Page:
Cortisol can also be elevated due to liver or kidney disease, obesity, depression, pregnancy, sickness, and injury (R).

Cortisol can be increased in production by viral infections, caffeine, not sleeping, intense or long aerobic exercise like running or climbing stairs, not eating, low calorie food, high stress, among other things (R).

Causes of Low Cortisol

Low cortisol can be caused by Addison’s disease, a condition in which the adrenal glands cannot make enough cortisol, or due to problems with the pituitary gland – cortisol’s next stop after being released from the adrenal glands (R).

PTSD is associated with lower cortisol and higher DHEA (R).

Circadian rhythm disruption can cause low cortisol. In animals, light at night alters daily patterns of cortisol and clock proteins (R, R2). In humans, it also alters circadian clocks (R).

What Increases or Decreases Cortisol?


Everyone is different and our bodies can be complex. If you want to increase/decrease your cortisol levels, it’s best to analyze them with Lab Test Analyzer. This tool will compute, based on this and your other results, the best steps you can take that will bring you back to optimal.


See these posts:

Irregular Cortisol Levels?

If you have not yet tested your cortisol levels, I recommend that you ask your doctor to do it. If you already have your blood test results and you’re not sure what to make of them, you need to check out Lab Test Analyzer. It does all the heavy lifting for you. No need to do thousands of hours of research on what to make of your various blood tests.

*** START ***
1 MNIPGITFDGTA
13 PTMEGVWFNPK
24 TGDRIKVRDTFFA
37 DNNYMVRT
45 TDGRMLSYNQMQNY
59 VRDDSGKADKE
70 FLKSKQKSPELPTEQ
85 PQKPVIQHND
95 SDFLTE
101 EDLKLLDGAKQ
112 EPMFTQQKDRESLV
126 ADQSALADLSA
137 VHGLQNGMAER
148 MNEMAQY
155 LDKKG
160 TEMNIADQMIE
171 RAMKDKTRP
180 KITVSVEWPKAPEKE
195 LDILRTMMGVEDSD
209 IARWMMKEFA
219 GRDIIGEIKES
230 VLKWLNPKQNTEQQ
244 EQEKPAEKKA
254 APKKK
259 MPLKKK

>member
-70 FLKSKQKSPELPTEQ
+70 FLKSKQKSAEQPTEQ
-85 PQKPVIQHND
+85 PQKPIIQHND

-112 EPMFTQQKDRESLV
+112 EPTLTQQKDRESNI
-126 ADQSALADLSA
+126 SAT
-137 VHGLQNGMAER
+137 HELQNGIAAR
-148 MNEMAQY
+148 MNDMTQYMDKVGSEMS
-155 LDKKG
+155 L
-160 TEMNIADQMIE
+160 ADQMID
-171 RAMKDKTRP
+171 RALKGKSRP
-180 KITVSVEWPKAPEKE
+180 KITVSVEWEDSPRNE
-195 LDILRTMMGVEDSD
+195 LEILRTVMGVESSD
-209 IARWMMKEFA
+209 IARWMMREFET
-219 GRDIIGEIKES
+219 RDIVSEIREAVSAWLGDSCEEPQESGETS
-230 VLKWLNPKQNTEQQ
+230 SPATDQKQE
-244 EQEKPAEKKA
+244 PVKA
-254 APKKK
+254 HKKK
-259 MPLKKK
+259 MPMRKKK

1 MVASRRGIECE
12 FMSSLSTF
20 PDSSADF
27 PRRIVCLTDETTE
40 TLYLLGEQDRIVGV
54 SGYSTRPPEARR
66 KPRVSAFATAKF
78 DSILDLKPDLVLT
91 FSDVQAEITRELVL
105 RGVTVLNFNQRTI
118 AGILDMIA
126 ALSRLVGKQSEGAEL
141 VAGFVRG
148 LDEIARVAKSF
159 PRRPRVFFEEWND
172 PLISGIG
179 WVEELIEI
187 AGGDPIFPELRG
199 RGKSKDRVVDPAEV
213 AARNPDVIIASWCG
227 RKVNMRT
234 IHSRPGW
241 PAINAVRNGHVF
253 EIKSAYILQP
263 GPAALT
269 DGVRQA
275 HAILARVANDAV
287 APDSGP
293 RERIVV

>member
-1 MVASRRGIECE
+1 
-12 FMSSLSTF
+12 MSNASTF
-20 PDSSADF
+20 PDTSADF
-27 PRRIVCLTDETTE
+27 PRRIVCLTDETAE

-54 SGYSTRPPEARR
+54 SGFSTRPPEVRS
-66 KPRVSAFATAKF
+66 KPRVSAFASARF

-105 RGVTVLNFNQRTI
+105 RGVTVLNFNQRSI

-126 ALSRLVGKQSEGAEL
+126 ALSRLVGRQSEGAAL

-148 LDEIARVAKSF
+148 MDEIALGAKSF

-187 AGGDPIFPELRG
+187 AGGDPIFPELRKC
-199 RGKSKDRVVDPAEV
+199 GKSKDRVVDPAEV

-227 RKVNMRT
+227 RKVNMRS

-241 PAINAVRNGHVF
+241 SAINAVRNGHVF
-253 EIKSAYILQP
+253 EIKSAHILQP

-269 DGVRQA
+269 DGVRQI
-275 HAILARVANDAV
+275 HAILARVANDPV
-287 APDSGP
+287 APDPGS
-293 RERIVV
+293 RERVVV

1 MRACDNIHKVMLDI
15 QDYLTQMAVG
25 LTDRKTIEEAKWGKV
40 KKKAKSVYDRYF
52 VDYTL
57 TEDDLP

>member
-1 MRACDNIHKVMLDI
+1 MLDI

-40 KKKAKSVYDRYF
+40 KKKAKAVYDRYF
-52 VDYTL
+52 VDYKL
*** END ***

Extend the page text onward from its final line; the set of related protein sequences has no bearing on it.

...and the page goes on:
People don’t realize that their blood test results contain a gold mine of information that’s waiting to be unearthed. Unfortunately, not everyone has the time or the inclination to sift through dozens of research papers.

It’s super-simple, so that even if you don’t have any background in science, you will understand what your results mean and what you can do to get them in the optimal range.

Lab Test Analyzer gives you up-to-date scientific information about your lab results. In addition, you will get both lifestyle tips and natural solutions to help you optimize your health. You can also rely on our science-based Optimal Ranges to prevent potential health issues and maximize your overall well-being.

All of the content is backed by science and researched by a team of PhDs, professors, and scientists.

We’re all unique, so we deserve solutions that treat us that way.